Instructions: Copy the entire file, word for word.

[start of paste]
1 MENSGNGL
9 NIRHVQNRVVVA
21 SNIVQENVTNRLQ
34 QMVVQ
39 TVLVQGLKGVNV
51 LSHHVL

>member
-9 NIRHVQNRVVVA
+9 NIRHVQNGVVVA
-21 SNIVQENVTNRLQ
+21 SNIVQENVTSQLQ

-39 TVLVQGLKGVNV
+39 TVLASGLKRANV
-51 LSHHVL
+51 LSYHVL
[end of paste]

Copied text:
1 MENSGNGL
9 NIRHVQNRVVVA
21 SNIVQENVTNRLQ
34 QMVVQ
39 TVLVQGLKGVNV
51 LSHHVL

>member
-9 NIRHVQNRVVVA
+9 NIRHVQNGVVVA
-21 SNIVQENVTNRLQ
+21 SNIVQENVTSQLQ

-39 TVLVQGLKGVNV
+39 TVLASGLKRANV
-51 LSHHVL
+51 LSYHVL